Linder quote

Hate is not some useless organ like the appendix. It’s there for a reason.
Why does Christianity do all it can to talk us out of necessary and functional drives?
Well, the answer is that it’s a bit of software meant to disable our enemy recognition module. Christianity preaches blind love, and that love is murdering the West.

8 Replies on “Linder quote

  1. “Love is murdering the West”.
    This is so powerful that I’ve just changed the subtitle of this site (previous subtitle: “A site for priests of the 14 words”).

  2. c.t., now if only jordan peterson can discover your site and add some of these truths to his thinking. even old clusterfuck kunstler is beginning to see the light, as evidenced in his latest post.

    1. When crossing the psychological Rubicon, an alt-lite intellectual should step on a mere alt-right stone. I’m way too farther from that: literally the other side.

  3. “Christian Love is whoredom.” Alex Linder
    Hatred is a necessary function of a healthy mind. To hate is a faculty that we have for a reason.

  4. “Why does Christianity do all it can to talk us out of necessary and functional drives?”
    The hatred of hate is only a small part of Christianity’s rebellion against Nature, which it depicts as the dominion of Satan. Recall that Christ himself journeys into the wilderness to confront Satan in the form of temptation. In Revelation 20 Christ returns to reign over his people in the city he loves for a thousand years, while after Satan’s final defeat, on the Day of Judgement even the whole earth and heavens flee from God.
    This estrangement of man from Nature was necessary in order for the next phase of technological development to begin. Nature had first to become seen not as something to revere, as she was in the pagan cults, but something to be overcome and subjugated; tamed and “citified”. This was the real meaning of the throwing down of the temples and desecration of the holy sites of the pagans. Only when Nature had been completely desacralized could construction of “the city on a hill” called for by Jesus commence.

    1. Indeed. Christianity took hold in the urban areas whereas those in the rural areas who clung to the old cults were referred to as pagans, as heathens, as being of the heath, of Nature. They still held faith in tribal religions based on blood whereas the Abrahamic religions are universal and cosmoplitan, intended for all mankind.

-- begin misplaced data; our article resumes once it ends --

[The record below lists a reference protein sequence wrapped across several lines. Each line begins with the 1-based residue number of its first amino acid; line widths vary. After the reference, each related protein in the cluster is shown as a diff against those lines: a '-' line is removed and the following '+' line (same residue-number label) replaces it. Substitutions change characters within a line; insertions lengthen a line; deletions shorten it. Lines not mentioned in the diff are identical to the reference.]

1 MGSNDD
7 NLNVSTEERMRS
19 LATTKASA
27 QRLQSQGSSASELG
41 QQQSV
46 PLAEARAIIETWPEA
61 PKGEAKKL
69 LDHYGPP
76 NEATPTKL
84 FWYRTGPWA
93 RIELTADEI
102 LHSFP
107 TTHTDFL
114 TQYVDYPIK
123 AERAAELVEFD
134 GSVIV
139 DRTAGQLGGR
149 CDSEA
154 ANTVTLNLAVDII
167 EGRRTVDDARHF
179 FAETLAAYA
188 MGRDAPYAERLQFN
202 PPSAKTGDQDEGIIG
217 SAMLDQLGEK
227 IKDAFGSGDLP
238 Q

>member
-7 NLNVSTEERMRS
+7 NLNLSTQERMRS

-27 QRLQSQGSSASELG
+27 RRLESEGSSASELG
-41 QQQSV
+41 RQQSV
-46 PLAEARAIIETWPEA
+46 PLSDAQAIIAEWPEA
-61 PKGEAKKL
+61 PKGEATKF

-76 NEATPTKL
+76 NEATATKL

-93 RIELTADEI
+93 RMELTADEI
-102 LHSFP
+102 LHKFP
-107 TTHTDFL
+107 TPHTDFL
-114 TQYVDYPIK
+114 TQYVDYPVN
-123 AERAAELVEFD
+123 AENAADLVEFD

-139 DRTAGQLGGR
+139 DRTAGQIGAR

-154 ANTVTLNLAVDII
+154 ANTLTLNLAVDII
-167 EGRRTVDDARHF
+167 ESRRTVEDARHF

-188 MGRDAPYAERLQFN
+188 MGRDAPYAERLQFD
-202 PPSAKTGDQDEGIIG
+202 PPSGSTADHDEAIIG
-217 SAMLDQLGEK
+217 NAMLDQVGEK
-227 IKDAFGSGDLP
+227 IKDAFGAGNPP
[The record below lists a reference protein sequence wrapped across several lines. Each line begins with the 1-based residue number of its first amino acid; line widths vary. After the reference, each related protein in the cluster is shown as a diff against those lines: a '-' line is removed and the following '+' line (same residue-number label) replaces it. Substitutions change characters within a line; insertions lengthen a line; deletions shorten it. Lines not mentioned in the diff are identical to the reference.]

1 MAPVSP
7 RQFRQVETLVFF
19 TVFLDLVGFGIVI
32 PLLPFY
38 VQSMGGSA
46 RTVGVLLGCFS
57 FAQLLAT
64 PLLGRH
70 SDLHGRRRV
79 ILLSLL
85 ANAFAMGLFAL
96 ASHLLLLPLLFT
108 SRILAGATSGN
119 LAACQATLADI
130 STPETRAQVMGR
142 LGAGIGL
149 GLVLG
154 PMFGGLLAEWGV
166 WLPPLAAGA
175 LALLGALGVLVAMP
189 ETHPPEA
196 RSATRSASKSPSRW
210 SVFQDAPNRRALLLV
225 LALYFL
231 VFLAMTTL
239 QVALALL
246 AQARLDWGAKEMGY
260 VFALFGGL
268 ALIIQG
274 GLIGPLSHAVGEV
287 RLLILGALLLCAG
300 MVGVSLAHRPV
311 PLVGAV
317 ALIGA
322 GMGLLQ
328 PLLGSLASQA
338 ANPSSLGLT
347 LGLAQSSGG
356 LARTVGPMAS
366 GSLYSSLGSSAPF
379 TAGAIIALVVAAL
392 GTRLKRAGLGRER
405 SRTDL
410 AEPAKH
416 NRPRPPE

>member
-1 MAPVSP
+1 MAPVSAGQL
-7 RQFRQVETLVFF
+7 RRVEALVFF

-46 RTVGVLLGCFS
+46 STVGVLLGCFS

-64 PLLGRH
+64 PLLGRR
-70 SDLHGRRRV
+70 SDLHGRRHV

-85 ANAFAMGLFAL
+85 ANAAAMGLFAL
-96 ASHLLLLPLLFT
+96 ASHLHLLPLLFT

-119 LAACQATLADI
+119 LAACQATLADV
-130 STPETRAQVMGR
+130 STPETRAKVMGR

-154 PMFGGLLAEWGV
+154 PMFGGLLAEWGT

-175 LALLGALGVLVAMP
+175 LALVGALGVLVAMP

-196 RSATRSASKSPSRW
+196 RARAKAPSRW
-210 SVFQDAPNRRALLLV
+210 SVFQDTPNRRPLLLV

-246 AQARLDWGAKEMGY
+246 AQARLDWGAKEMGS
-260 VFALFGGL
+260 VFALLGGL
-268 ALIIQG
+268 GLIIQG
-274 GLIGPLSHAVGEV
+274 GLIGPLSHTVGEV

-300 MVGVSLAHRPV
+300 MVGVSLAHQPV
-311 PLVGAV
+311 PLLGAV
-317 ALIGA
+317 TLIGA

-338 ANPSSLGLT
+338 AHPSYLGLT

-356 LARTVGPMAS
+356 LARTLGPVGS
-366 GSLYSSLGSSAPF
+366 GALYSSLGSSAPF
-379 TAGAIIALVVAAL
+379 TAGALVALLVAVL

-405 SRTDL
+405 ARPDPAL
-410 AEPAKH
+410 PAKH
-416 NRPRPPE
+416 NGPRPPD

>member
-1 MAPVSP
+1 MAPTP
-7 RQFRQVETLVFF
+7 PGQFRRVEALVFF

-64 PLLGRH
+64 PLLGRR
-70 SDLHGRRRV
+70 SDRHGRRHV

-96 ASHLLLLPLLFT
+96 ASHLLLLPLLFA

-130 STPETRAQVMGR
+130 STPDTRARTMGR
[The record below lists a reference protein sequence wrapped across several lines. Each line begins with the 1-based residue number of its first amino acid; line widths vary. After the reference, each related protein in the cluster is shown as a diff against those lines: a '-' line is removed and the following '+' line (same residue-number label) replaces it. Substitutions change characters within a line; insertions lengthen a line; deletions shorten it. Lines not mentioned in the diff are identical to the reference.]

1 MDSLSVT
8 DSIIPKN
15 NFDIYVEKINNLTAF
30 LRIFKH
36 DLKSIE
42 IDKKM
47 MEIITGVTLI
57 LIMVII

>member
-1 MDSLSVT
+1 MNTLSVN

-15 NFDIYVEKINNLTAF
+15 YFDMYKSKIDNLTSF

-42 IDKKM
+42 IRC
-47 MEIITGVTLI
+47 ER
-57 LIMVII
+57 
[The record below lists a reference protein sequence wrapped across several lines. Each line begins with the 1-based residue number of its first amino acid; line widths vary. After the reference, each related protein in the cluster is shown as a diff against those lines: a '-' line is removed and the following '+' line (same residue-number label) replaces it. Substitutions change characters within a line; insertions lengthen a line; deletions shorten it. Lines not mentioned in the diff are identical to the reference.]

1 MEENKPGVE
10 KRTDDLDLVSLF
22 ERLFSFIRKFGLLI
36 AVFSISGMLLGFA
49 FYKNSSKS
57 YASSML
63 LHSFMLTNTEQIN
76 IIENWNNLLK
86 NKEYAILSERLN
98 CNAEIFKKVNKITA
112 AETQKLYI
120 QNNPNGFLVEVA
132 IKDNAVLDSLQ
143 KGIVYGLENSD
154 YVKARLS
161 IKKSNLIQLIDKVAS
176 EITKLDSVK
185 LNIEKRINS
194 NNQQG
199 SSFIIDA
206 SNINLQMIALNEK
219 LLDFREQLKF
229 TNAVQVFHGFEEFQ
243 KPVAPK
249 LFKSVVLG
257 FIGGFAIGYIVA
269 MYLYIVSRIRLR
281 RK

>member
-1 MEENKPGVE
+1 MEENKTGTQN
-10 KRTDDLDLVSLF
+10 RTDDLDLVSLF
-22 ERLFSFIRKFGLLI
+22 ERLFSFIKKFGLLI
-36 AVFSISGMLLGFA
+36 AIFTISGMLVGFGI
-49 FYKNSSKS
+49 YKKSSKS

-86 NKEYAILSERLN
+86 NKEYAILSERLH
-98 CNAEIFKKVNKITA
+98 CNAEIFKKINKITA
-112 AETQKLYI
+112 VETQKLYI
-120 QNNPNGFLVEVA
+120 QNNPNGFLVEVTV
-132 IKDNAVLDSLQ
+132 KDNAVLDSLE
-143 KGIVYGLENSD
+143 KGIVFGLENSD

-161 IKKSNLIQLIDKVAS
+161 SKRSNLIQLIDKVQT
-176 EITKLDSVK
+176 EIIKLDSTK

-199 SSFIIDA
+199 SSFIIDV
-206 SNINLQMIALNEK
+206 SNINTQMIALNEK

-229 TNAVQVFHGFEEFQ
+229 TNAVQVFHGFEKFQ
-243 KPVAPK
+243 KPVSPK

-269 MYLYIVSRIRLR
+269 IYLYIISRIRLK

Jews being international rootless cosmopolitans try to make mankind in their own image as raceless mongrels (the Jews are a mongrel people) identifying as Christians, Muslims, Americans, Communists, citizens of the world removed from blood and soil.
      The development of Christianity and the figure of Jesus Christ was perhaps unavoidable. When civilized mankind reached a certain level removed from barbarism teachings of universal love are able to be put into practice. An archetype of peace and love like Jesus was probably inevitable also. Then again perhaps the entire cause and effect of the Universe is driven by Necessity.

      1. Great points. The Roman state too, with its universal citizenship of free men after 212 AD put into practice this idea of the brotherhood of man. Christianity didn’t invent it out of nothing. It was already in the air in the ancient world. Stoic philosophers had come up with similar ideas long before Christ. Likewise with the prominent role that Love played in Plato’s philosophy, which was incorporated into Christianity through Plotinus. But Christianity disastrously added the element of moral fanaticism and intolerance of other belief systems to these two concepts. They went from being debatable notions of philosophy to moral imperatives entirely removed from the domain of reason.
        In Eastern philosophies, there’s a saying: “When the student is ready, the master appears.” The white man became ready to take his civilization to the next level, and so Jesus appeared. If it hadn’t been him, it would have been somebody else with a similar message.